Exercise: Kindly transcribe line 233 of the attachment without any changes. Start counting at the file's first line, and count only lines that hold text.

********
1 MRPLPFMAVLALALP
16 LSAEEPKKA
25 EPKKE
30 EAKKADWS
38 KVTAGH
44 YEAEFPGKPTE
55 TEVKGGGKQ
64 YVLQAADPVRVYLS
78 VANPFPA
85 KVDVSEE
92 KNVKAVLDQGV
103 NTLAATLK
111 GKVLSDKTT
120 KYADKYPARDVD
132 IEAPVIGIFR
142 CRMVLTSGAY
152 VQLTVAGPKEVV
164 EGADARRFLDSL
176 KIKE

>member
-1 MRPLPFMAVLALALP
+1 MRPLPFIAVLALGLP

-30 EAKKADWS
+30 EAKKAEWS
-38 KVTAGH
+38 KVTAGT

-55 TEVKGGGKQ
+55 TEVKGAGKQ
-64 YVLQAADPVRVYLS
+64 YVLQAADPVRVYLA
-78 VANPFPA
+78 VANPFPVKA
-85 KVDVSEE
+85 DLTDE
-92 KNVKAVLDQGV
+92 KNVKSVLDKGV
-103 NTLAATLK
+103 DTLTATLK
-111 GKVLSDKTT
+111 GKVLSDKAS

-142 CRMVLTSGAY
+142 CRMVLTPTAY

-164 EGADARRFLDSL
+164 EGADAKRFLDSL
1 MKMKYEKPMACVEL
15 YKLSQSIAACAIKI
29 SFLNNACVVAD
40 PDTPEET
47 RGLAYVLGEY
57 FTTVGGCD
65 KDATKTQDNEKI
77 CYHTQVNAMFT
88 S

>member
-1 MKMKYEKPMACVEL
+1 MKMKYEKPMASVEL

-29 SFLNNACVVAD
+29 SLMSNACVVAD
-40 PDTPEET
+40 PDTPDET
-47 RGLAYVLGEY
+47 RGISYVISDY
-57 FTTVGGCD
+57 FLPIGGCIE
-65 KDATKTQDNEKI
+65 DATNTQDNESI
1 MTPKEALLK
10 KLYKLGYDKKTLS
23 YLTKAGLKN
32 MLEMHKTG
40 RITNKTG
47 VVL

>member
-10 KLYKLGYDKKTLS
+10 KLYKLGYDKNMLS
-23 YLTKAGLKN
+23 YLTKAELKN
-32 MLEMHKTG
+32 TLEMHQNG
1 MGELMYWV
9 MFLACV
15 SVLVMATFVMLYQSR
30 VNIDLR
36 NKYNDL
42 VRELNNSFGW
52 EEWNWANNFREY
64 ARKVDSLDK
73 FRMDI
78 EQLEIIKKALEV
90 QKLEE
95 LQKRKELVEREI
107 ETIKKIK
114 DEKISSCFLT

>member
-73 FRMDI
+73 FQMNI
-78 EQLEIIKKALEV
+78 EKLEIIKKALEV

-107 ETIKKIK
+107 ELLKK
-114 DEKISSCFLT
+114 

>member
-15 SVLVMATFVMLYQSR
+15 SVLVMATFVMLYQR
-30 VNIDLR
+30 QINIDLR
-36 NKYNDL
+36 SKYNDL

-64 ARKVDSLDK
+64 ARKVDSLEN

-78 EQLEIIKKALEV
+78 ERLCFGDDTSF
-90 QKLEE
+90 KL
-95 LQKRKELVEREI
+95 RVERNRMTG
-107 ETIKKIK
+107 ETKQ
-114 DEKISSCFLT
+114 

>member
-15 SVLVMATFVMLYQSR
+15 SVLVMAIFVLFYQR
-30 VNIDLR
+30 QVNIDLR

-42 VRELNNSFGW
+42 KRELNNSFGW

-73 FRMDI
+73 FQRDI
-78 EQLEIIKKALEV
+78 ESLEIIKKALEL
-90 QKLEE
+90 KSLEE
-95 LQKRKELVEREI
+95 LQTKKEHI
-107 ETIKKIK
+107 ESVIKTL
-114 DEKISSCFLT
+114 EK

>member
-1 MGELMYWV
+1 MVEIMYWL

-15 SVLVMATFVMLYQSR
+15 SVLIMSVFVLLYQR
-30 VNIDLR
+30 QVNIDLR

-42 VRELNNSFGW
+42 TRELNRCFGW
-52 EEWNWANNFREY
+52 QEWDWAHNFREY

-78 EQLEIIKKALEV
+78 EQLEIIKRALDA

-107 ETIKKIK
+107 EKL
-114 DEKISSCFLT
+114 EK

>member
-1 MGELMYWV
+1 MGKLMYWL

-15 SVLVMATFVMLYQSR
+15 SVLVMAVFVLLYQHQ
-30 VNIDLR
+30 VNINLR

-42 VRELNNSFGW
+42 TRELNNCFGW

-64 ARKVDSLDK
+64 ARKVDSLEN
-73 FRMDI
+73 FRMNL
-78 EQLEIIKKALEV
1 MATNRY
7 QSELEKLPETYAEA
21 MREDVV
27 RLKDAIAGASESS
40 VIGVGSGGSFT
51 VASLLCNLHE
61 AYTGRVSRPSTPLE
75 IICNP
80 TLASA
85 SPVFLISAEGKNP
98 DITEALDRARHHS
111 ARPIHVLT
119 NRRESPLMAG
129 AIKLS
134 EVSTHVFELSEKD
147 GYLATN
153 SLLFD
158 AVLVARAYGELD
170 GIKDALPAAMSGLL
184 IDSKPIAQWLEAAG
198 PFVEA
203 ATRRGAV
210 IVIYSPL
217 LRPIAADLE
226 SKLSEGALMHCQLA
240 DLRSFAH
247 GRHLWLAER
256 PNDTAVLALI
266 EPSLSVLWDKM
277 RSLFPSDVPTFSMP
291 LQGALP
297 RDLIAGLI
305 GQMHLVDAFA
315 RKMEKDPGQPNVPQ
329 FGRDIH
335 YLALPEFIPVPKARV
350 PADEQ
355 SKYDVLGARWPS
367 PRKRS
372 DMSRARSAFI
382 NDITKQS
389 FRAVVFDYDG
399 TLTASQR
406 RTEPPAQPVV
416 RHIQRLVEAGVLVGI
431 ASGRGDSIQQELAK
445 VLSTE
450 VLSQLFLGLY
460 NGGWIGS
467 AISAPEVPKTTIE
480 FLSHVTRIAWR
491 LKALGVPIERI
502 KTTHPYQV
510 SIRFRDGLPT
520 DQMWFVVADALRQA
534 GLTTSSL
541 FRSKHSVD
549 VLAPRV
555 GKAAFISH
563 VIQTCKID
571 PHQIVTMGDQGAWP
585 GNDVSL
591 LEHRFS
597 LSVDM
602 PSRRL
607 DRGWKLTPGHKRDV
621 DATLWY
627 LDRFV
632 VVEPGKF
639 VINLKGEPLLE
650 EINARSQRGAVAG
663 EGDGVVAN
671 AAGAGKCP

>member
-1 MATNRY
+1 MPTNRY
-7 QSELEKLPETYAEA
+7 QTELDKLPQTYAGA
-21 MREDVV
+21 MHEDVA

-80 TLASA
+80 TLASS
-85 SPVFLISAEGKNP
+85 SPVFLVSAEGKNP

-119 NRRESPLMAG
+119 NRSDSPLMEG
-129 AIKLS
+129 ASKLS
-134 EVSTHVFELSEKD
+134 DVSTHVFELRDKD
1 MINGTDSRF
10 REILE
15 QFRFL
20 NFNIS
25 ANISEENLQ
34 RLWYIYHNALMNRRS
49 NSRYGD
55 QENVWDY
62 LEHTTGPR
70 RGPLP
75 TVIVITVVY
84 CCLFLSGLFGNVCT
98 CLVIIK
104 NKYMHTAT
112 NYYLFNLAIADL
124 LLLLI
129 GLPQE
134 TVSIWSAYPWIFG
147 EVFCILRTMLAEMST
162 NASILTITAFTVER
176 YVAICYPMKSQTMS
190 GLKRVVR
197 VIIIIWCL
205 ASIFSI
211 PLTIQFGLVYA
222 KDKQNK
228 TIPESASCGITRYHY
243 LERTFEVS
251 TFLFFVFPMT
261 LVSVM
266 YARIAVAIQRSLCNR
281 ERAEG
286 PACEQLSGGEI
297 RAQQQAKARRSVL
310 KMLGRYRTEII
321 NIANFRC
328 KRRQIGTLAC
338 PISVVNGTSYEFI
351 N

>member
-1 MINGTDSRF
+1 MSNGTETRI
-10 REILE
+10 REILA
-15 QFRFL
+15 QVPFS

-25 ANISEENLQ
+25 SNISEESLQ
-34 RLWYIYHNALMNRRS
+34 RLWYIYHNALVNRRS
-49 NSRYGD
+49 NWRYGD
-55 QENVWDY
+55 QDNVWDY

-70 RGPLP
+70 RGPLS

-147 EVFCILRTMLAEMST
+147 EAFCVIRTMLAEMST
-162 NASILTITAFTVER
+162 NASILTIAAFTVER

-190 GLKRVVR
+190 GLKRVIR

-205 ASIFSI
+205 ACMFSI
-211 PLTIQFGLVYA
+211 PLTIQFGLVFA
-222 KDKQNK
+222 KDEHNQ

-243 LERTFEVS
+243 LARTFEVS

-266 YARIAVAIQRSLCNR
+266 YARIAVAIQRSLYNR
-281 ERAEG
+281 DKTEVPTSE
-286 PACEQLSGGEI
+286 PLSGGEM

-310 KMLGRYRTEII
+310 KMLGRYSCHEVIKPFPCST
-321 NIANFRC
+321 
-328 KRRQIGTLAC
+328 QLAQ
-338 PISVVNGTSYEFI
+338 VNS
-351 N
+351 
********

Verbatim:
585 GNDVSL